Recent trends in the philosophy of mind and cognitive science can be fruitfully characterized as part of the ongoing attempt to come to grips with the very idea of homo sapiens--an intelligent, evolved, biological agent--and its signature contribution is the emergence of a philosophical anthropology which, contra Descartes and his thinking thing, instead puts doing at the center of human being. Applying this agency-oriented line of thinking to the problem of representation, this paper introduces the Guidance Theory, according to which (...)
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  9. Gregg H. Rosenberg (1999). On the Intrinsic Nature of the Physical. In Stuart R. Hameroff, Alfred W. Kaszniak & A. C. Scott (eds.), Toward a Science of Consciousness III. MIT Press.
    In its original context Hawking was writing about the significance of physics for questions about God's existence and responsibility for creation. I am co-opting the sentiment for another purpose, though. As stated Hawking could equally be directing the question at concerns about the seemingly abstract information physics conveys about the world, and the full body of facts contained in the substance of the world. Would even a complete and adequate physics tell us all the general facts about the stuff the (...)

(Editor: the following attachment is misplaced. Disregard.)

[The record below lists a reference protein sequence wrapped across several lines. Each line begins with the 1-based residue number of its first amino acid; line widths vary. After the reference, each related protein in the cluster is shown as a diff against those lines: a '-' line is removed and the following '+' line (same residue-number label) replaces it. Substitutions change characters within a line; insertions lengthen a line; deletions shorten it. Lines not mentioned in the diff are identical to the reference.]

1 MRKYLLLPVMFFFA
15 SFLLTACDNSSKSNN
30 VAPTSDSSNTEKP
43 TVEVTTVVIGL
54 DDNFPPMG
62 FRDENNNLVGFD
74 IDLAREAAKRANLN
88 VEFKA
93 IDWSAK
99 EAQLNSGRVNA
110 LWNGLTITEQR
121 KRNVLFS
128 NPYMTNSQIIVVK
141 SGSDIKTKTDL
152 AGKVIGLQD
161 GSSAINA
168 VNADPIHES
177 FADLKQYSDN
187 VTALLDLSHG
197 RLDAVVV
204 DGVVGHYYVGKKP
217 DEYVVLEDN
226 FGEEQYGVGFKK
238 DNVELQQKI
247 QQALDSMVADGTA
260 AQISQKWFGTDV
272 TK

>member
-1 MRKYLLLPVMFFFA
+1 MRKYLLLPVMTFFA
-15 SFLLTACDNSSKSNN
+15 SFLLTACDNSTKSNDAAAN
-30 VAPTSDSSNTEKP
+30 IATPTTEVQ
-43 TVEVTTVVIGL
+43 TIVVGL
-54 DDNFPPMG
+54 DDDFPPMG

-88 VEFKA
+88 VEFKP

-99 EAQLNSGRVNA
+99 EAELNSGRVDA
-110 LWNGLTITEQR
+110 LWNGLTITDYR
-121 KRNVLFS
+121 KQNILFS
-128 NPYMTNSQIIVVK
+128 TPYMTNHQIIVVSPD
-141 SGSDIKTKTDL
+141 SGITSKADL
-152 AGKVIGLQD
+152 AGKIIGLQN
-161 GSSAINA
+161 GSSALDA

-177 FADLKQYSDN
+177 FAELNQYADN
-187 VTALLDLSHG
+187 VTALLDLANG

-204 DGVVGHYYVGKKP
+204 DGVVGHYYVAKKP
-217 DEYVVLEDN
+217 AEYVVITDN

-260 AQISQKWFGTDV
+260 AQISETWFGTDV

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  10. Gregg H. Rosenberg (1998). The Boundary Problem for Phenomenal Individuals. In Stuart R. Hameroff, Alfred W. Kaszniak & A. C. Scott (eds.), Toward a Science of Consciousness: The First Tucson Discussions and Debates (Complex Adaptive Systems). Mit Press.
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  11. Gregg H. Rosenberg (1997). Introduction: The Methods of Ontology. Electronic Journal of Analytic Philosophy 5.
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  12. Gregg H. Rosenberg (1996). Rethinking Nature: A Hard Problem Within the Hard Problem. Journal of Consciousness Studies 3 (1):76-88.
    If experience cannot be explained reductively, then we must embrace a revised understanding of nature to explain it. What kind of revision is required? A minimal revision would merely append a theory of experience onto an otherwise adequate theory of cognition, without going far beyond considerations peculiar to the study of the mind. I argue that we will need a more expansive revision, requiring us to rethink the natural order quite generally. If this is right, we will view the mind (...)
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  13. Gregg H. Rosenberg, Consciousness as a Physical Property and its Implications for a Science of Mind.
    As the view that the mind has a physical cause becomes increasingly more difficult to refute, both philosophy and science must face the fact that having experiences, qualia, consciousness in short, is simply not deducible from within our physical theories. Indeed, all the power physics shows for qualitative explanation is adduced from outside the actual formality of its theories. Our physical theories describe vibrations and stochastic correlates of motion, and there is no principled way to explain awareness or the existence (...)